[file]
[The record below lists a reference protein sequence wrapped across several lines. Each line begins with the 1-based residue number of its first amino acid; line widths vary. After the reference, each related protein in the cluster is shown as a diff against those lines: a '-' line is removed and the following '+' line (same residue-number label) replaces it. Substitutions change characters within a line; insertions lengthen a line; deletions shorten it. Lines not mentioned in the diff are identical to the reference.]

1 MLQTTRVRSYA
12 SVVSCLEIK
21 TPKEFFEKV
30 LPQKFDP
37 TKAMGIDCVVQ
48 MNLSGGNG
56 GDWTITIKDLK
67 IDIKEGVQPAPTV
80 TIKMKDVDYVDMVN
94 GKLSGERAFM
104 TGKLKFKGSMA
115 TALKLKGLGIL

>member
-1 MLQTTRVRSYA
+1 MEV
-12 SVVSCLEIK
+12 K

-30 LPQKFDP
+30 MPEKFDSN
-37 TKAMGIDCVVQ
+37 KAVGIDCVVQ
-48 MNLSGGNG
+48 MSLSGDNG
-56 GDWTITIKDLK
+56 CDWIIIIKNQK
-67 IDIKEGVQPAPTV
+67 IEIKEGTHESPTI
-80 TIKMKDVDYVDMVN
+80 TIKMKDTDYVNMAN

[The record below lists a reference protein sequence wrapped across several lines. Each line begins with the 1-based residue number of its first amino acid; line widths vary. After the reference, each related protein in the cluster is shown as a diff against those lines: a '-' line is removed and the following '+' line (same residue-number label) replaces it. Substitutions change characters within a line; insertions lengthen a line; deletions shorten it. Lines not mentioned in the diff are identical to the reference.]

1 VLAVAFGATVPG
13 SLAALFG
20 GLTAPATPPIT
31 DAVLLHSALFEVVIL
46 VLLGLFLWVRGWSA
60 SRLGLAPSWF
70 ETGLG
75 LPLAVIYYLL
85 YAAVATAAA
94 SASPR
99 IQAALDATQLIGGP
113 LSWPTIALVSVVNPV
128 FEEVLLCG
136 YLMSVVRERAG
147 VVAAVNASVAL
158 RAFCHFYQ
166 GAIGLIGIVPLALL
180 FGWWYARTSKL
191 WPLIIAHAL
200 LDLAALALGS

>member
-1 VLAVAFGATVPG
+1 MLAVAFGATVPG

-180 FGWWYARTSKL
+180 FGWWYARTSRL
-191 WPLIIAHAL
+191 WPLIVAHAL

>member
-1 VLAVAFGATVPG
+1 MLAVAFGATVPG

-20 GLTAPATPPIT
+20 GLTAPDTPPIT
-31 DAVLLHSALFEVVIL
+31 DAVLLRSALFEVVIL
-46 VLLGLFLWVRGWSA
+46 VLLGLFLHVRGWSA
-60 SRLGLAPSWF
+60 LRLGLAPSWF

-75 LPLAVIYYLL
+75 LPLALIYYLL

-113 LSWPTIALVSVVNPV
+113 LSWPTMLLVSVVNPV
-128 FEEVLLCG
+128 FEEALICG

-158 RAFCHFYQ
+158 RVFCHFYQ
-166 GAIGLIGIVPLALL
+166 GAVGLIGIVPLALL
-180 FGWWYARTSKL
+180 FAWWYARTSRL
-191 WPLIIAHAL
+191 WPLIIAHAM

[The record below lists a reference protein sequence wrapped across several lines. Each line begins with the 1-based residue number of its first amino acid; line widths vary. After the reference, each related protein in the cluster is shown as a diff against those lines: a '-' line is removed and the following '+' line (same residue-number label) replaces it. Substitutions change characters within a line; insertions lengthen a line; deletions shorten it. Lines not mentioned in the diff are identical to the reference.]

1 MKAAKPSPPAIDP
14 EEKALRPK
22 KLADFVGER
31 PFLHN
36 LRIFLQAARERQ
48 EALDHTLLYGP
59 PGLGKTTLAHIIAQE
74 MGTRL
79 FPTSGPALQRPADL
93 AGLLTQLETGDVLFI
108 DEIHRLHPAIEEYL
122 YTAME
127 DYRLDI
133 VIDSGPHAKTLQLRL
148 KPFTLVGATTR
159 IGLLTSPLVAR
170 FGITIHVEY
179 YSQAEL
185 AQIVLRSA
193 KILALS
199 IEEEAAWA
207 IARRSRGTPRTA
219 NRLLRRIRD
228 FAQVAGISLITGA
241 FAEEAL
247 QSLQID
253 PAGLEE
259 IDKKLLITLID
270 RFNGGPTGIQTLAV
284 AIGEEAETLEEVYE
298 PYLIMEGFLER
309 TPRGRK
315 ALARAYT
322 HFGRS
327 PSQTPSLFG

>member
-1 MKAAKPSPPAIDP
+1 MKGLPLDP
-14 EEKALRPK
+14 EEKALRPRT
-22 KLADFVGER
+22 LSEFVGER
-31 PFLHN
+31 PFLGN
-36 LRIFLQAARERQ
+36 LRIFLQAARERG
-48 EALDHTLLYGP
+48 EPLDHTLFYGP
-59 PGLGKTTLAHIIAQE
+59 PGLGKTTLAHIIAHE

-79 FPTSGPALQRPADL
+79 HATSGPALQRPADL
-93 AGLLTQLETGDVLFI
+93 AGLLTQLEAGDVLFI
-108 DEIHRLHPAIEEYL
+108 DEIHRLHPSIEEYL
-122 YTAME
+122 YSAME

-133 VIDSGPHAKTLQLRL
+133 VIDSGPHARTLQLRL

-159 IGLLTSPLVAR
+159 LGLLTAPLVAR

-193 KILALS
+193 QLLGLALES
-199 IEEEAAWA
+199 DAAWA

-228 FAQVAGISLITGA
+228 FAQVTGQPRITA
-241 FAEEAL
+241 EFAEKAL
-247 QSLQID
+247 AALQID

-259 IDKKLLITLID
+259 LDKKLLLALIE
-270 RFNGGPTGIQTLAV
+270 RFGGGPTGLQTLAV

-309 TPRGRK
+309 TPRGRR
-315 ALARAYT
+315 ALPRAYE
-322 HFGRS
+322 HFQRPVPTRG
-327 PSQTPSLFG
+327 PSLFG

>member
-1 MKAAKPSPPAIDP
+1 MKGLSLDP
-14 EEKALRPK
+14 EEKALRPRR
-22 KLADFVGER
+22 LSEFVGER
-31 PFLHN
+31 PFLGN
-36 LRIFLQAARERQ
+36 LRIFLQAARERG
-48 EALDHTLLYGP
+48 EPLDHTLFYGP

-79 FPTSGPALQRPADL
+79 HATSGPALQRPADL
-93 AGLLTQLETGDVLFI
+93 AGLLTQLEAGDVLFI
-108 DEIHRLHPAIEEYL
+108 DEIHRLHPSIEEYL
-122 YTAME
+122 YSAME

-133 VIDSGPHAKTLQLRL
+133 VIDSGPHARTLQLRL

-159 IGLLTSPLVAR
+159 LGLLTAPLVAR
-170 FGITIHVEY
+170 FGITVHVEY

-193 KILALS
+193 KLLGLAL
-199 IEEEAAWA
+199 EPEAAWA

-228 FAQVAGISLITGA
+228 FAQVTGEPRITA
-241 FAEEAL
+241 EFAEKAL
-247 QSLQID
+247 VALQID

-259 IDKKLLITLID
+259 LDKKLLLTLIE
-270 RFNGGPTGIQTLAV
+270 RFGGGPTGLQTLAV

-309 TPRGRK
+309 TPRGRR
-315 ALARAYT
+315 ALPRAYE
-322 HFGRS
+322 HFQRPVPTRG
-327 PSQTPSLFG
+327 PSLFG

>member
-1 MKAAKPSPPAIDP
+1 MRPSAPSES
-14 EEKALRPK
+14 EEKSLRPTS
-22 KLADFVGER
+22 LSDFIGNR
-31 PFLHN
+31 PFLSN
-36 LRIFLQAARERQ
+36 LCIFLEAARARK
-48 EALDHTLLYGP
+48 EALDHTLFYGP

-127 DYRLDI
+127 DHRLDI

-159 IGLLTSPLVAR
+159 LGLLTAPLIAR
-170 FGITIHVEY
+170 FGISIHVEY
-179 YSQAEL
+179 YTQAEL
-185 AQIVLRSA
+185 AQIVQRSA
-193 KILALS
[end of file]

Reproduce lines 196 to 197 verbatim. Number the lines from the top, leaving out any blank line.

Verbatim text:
-193 KILALS
+193 KLLGLAL